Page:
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The daily Tar Heel. (Chapel Hill, N.C.) 1946-current, November 10, 1975, Page 1, Image 1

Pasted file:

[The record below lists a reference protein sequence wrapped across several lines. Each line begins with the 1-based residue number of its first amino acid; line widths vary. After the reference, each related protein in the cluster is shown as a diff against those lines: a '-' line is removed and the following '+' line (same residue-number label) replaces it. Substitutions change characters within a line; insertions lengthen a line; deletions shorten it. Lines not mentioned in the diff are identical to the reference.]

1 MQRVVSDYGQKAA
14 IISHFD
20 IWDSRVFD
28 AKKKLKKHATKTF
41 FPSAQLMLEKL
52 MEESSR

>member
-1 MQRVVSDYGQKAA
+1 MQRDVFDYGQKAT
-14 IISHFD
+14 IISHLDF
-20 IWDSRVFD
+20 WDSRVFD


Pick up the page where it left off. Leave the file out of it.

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laii fT 6 Serving the students and the University community since 1893 Chapel Hill, North Carolina, Monday, November 10, 1975 Vol. 83, No. 56 Weather clear and warm S 1 I 3 I enure: job security, by Bruce Henderson Staff Writer First of a two-part series. Tenure: to some teachers it means job security; to some, academic freedom. Others argue that it may be misused and unnecessary. Tenure, as defined by James R. Gaskin, dean of the College of Arts and Sciences, was first used as a barrier between the academic community and university supervising boards. Early-century teachings of evolution, for example, brought fire on university professors from the Bible-belted laity." Under the protection of tenure guides, however, those professors could not be fired for their teachings. '1ft- fiL'-" MfJ'- -air.f-ffOi -3t TiiS!tTii rjriiMt oiirr.t. t- ICE-" -Itt'TiT?.' KrrJfM1 'iH.ii!V Bates vetoes bill; first by Chris Fuller Staff Writer Student Body President Bill Bates vetoed Friday a bill passed by the Campus Governing Council, the first presidential veto in recent years. The bill, vetoed by Bates in a letter to CGC Nov. 7, would have allowed the vice chairperson of the Finance Committee to sign for the student body treasurer in the event the treasurer's office become vacant. Bates said an office of assistant treasurer, set up under the executive branch, should be established to substitute for the treasurer, since the student Constitution gives executive duties to the president and the treasurer assists him. "I do not feel that the Vice-Chairman of the Finance Committee.. .should assume these executive responsibilities (signing for the treasurer)," Bates wrote. In related events, CGC Rep. Jay Tannen said Sunday that although he favors a bill introduced by Bates to establish an assistant Alcohol study center may get $1,000,000 A million-dollar grant to the UNC Center for Alcohol Studies will be voted on Friday by the Z. Smith Reynolds Foundation of Winston-Salem, center Director John Ewing said Sunday. If approved, the money, $200,000 a year for five years, will be used to add four more scientists and seven research assistants to the center's present staff of three. Ewing said the center could probably solve the problem of alcoholism within the lifetime of an average American if the research staff were larger. Then the research team could study other aberrations in human behavior, he said. The center's research team could develop a medical cure for alcoholism if it is caused by an inherited chemical imbalance in the blood as Ewing suspects, he said. Large amounts of an enzyme, dopamine beta hydroxylase (DBH), in the blood may cause alcoholism, Ewing said. Research shows that persons with high levels of DBH become more stimulated and euphoric when they drink alcohol, while those with low levels of DBH become depressed. Experiments indicate that those who are stimulated by alcohol drink twice as much alcohol as those who are depressed. Ewing said he thinks that persons with high levels of DBH are more likely than those with low levels of the chemical to become alcoholic. He added that the tendency for people to drink in excess is also related to brain chemistry. "It's not just one enzyme that determines alcoholism," he said. Alcoholism is a bio-psycho-social disease that tends to be inherited in families, Ewing In practical use tenure is a job-security instrument. . Tenured professors, rarely under fire now for their teachings, are practically assured of a job for as long as they want it. Discharge of a tenured faculty person can be done only in- proven cases of "incompetence, neglect of duty, or misconduct, according to the University Code. Of the 675 arts and sciences faculty members, approximately 62 per cent are tenured, Gaskin said, adding that he knows of no tenured member to be discharged. "We have very little turnover here," Gaskin said. "We sort of expect when we engage an assistant professor here that he is regarded as someone who ought to make it." He added though, that last year six untcnured appointments weren't renewed. J if' ' ( MMXiX-;-:-: treasurer, Tannen said if Bates' bill does not pass CGC he will introduce a bill which combines Bates bill with a bill proposed by CGC Reps. Dick Pope and Ben Steelman to establish a comptroller. The assistant treasurer bill has been tabled by the Administration Committee, and the comptroller bill is now before CGC. Tannen's . bill would establish a department of the treasury consisting of a student body treasurer, an assistant treasurer and a comptroller. Under Tannen's bill as well as the comptroller bill the comptroller could be removed from office only by CGC. Tannen's bill does not mention the procedure for removing either the treasurer or assistant treasurer from office. Tannen's bill allows the treasurer to retain all powers and duties provided by the constitution and the treasury laws, as well as those assigned to him by the president. The comptroller would serve as the chief administrative aide to the Finance said. Although the inheritability of alcoholism has been suspected for a century, he said, studies in recent years with identical and non-identical twins, half-siblings and adopted children indicate that the tendency to become alcoholic depends on one's biological parents. Laura Seism Promises of change elect three A News Analysis by Sue Cobb Staff Writer The Carrboro Community Coalition, primarily because of promises for progressive change and for establishing a Carrboro bus system in the very near future, has managed to get elected three of the four candidates it endorsed in the recent town elections. Mayor-elect Ruth West and Alderman elect Ernest Patterson and Robert Drakeford, all coalition-endorsed candidates will join a board already containing two members closely associated with the coalition, George Beswick and Braxton Foushee. Remaining board members are Alderman-elect Lacy Farrell and current board member John Boone who are both regarded by the coalition as strong conservatives. A group characterized by its liberal approach to town government, the coalition formed last February in response to the discontent of its members with the Mayor Robert J. Wells administration. academic "I'm inclined to think the positive ways are better than the threat the letting go right away," he said of young faculty members. A prime determinant of the faculty member being granted tenure is his publication record, Gaskin said. "The surest way for a person (to advance) is to develop, research and publish his findings," he said. But he denied that the "publish or perish" maxim holds true at UNC. "There are some Universities who have come damn close to making 'publish or perish' a rule," he said. "In my opinion that has never been a live rule here. Single, departments seemed to be slipping into it from time to time, but never for long." Publication, he said, is the clearest way to demonstrate ability. Those who publish little at least one in every department are . s 8 o B 55 in years Committee and CGC in all financial matters. The comptroller would also have access to all records of Student Government-funded organizations, as provided by the Steelman Pope comptroller bill. Unlike the original bill, the comptroller would also assist the treasurer as he directs. The assistant treasurer would help the treasurer according to orders from the treasurer or president. All three bills forbid anyone in the treasury department to hold any other elected or appointed office in Student Government or any Student Government funded organization. The bill lists the succession to the office of treasurer as being the assistant treasurer, the comptroller and the vice-chairpersons of the Finance Committee. It also says the succession shall not last more than 14 school days. Tannen said the treasury bill establishes a definite hierarchy with no conflict of duties, Tannen said. Since the treasury bill leaves all executive powers in the executive branch, the comptroller would be subordinate to the treasurer and would serve as a liason between the executive and legislative, branches, Tannen said. Pope said he opposes the treasury bill because it leaves the president control of student funds. The treasurer should have the expertise on financial matters, Pope said. "Why should the president have the power to control the funds rather than the person with the expertise?" Pope asked. "So in other words, we approve a treasurer to handle our funds, and yet the president can order him to handle the funds in any way he desires," Pope said. "This is not true with the comptroller. With the comptroller the person with the expertise handles the funds." Since its formulation, the group's efforts have been largely -directedl toward acquiring bus service in Carrboro. The implications of the coalition's victory for Carrboro's future are disputed. Wells, who has opposed coalition members since the group formed, called the election outcome a reflection on his administration. "I'm just glad that I'm not going to be Carrboro' " mayor anymore," Wells has said. "I don't like serving with people who have commitments to special interest groups." Alderman-elect Patterson said he does not think the coalition's success indicates citizen dissatisfaction with Wells' administration, but rather a desire for change. Some political observers say that although it appears that the coalition's victories have given them the upper hand in the town's administration, they have not necessarily ensured the group's control. For although the mayor and four of the current and new aldermen are members of or closely associated with the coalition, the mayor only votes in the event of a tie among the aldermen, and Beswick, one of the four coalition-allied aldermen, cannot u expected to always vote with the of freedom or balanced by those who publish a lot, he said." Five department chairpersons contacted recently said, however, that publication requirements vary from department to department and are carefully balanced with teaching effectiveness. Tenure guidelines will be changed somewhat since the chapter of the University Code dealing with tenure and academic freedom is currently being revised by a faculty committee, Gaskin said. The committee's tentative report outlines regulations concerning reappointments, promotions, tenure and discharges at the University. The faculty tenure report is based closely on guidelines recently established by the Board of Governors for the consolidated university. Changes in the tenure regulations are few and must still be approved by the by Nancy Mattox Staff Writer The Campus Governing Council Finance Committee dismissed two reasons for the Black Student Movement fund freeze Sunday, attributing the two problems to faulty communication between CGC and BSM finance officers. However, BSM funds will remain frozen at least until the Finance Committee discusses a third reason and makes its final report to CGC, and CGC takes action on the matter. In a related development, Finance Committee Chairperson Bill Strickland resigned Sunday, saying he had lost faith in the council's ability to objectively accept committee reports. Strickland will keep his CGC seat. - BSM funds were frozen Nov. 3 by Student Body Treasurer Graham Bullard and Strickland for alleged Student Government treasury law violations involving the BSM sponsored speech by heavyweight boxing champion Muhammad Ali Oct. 31. The freeze was enacted after Bullard and Strickland discovered the BSM had paid for security services for Ali with cash from the advance ticket sales for the speech. This money had not yet been processed through the Student Activities Fund Office (SAFO), which by law handles all monies of CGC funded groups. Buddy Ray, BSM Special Projects Committee chairperson, who was handling si s n it (9 o1l d JZ JZ J JZ , t k 1 -3, t - Thorpe satisfied with counting by Art Eisenstadt Associate News Editor After personally recounting and inspecting the ballots cast last Tuesday in the Coker Hills election precinct, unsuccessful alderman candidate William H. "Bill" Thorpe said Friday he is satisfied with the counting procedure and has dropped further demands for a recount. He also made two recommendations to the Orange County Board of Elections to aid rapid future reporting of election results. Thorpe fell 49 votes short of being elected to one of the five open alderman seats last week. He asked for a recount after Coker Hills, the last precinct to report, took, approximately 90 minutes longer than any; other precinct to count its ballots. With all but Coker Hills reporting, a local Coalition aldermen, coalition member Doug Sharer said. Sharer also said that although many older Carrboro citizens and many members of Wells' administration believe that the new; coalition-dominated board is going to ruin the town, that is not the case. "Our candidates are concerned and responsible and will protect the interests of all segments of the community," Sharer said. Thus, many observers feel that although the coalition will enjoy some dominance in the new Carrboro administration, they also believe that stabilizing influences and restraints will be imposed by the two conservative board members and by Beswick's unpredictability. Regarding the specific priorities of the new administration, Drakeford said planning will begin immediately on proposed plans for instituting the bus service, planned growth, recreation improvements and the repeal of the blue law which prohibits Sunday sales of beer and wine in Carrboro. He added that he hopes the town will hold a bus system funding referendum by early spring. Concerning the importance of the, simply unnecessary? Board of Trustees and the Governors. The tentative report, which Gaskin said will probably be effective in June 1976, makes the following stipulations: An assistant professor is first hired for a four-year term. At the end of the third year, a decision is made to reappoint, promote or release him. He is tenured if hired for a third time at the same level. An assistant professor, promoted to associate professor, is automatically tenured. An associate professor, hired for a five year term, is tenured if reappointed or promoted to full professor. Full professors have automatic tenure. But an instructor tenured at one institution, is not automatically tenured if hired at UNC, Gaskin said. Scholarship, teaching performance and the event for BSM, and Bullard disclosed at ' the meeting Sunday that Pinkerton security agents had informed the BSM they would have to be paid in advance for their services. Ray said he paid the agents in cash, unaware that cash payments were in violation of treasury law. In a meeting held approximately three weeks ago with Student Body President Bill Bates, who was then acting as treasurer following the firing of former treasurer Mike O'Neal, Ray said he asked Bates about procedures for the upcoming Ali appearance. Bates said he then advised the BSM to make a requisition for expenditures and to deposit advance ticket sale proceeds to the Union safe daily. But Ray said he got no impression from Bates that cash payments were against. Student Government treasury law. Bullard, who began his duties as treasurer the week of the Ali appearance, sent a letter to the BSM the day before the appearance stating that no cash payments were to be made. Ray said Sunday that, on the day the letter was sent, he was accompanying Ali all day and had never received the letter. In the same letter, presented to Finance Committee members Sunday, Bullard asked for a list of the names of all persons who would be assisting at the event Friday and would have, access to tickets. Bullard said Sunday he had wanted a list of all those who would receive complementary tickets, but BSM radio broadcast had listed Thorpe as having only one vote less than fifth-place candidate Marvin Silver. Silver defeated Thorpe in Coker Hills by 40 votes. "I counted the ballots in the Coker Hills precinct, and there was just one vote difference my vote was the same and Marvin Silver lost one," Thorpe said. "After we looked at that precinct, I thought it would be a waste of taxpayers' money to count all the precincts." Thorpe said he was looking for torn or improperly marked ballots and evidence of erasures while recounting the Coker Hills votes under supervision, of Orange County election officials. "Nothing unusual was found, he said. When he requested the recount Thursday, Thorpe said he was not alleging any wrongdoing by Coker Hills counters, but coalition candidates coalition endorsements for West, Drakeford and Patterson, Alderman-elect Farrell, the only non-coalition candidate to be elected, said he does not feel the coalition is solely responsible for the success of its members. Farrell teamed up with unsuccessful alderman candidates Jon Thomas and Marvin Nipper to oppose the coalition bloc of Drakeford, Patterson and Nancy White. "The coalition didn't put those candidates in," Farrell said. "It was the vote of the people, of a lot of different people.", Others disagree, including unsuccessful mayoral candidate Fred Chamblee who said he believes that Mayor-elect West's tie with the community coalition was the most significant factor in her victory. "The coalition projected a more progressive picture of what they had plans for than the 'Old Guard' did," Chamblee said. Likewise, West attributed her victory largely to the coalition's endorsement of her. All candidates questioned said newspaper endorsements represented a significant factor in the aldermen elections. Specifically," all believed that the newspaper endorsement received by. service to the individual's profession are the major criteria for promotions and reappointments, Gaskin said. Once the department chairperson makes a recommendation, it goes to a college advisory board, composed of Gaskin, the dean of the Graduate School and the heads of the four arts and sciences divisions (fine arts, humanities, natural sciences and social sciences). Tomorrow: five depart mem heads look at the University's tenure policy and give their opinions of in effects, uses and departmental treatment of the situation. Also, on today's editorial page the Daily Tar Heel begins a series of columns concerning tenure requirements at the University. Chairperson Lester Diggs said the BSM interpreted the request to mean Bullard wanted a list of all marshals who would be assisting at the speech. Furthermore, an apparent discrepancy between the number of tickets sold and given as complementary and the number of tickets turned into Bullard and Bates following the Ali appearance was explained Sunday. " Ray said 200 complementary tickets were given to school children at local shopping centers Friday and that approximately 250 tickets for sale were distributed to five ' different locations throughout the state: two Chapel Hill Record Bars, North Carolina State University, the University of North Carolina at Greensboro, Shaw University and North Carolina A&T University. The return from these locations were small, Ray said, adding, he expected "rip-off s" from those places. In another charge of an alleged violation made in the Nov. 3 freeze, Bullard and Strickland said the BSM had filed a late 52,500 requisition for Ali's speaker's honorarium the day of the scheduled appearance. Strickland said he discovered the requisition lying on a desk in Student Government offices on Oct. 31, deemed the requisition late and refused to sign it. Bates said the word "late" had been written on the requisition by persons other than Bullard, Strickland and the director of the Student Activities Fund Office the only persons authorized to declare requisitions late. in Coker Hills thought the long reporting delay and closeness of the race raised some questions. In addition to asking for a recount in Coker Hills, which includes the. Hidden Hills, Coker Hills and Lake Forest neighborhoods, Thorpe had asked the elections board to investigate ballot distribution procedures for the whole town. After dropping his requests for further recount, Thorpe recommended to the elections board that at least three telephone lines to the Orange County Board of Elections in Hillsborough be available for registrars' use on election night. Coker Hills registrar Selma Norem said Thursday a shortage of counters and tally sheets, combined with the second highest turnout of any Chapel Hill precinct, caused the long delay in reporting results. deFreiss enabled her to win many more votes than an independent could be expected to receive in an election involving two such powerful factions as the coalition and the Nipper-Farrell-Thomas bloc. The candidates disagreed, however, as to whose chances were hurt most by deFriess's candidacy. Drakeford said he believes that deFriess's success was White's failure. White, the only unsuccessful coalition candidate, has also attributed her loss to the fact that she was not endorsed by the Daily Tar Heel as were deFriess, Drakeford and Patterson. Both Nipper and Farrell said deFriess pulled votes away from their bloc's unsuccessful candidates (Nipper and Thomas). In addition, Nipper said he thinks that if the election had just been between the coalition candidates and the Nipper-Farrell-Thomas bloc, without any other candidates, the Nipper-Farrell-Thomas bloc would have probably won easily. DeFriess said she thinks her candidacy and the newspaper endorsement drew votes away from White rather than from Nipper and Thomas. i.js it. Am 4,. km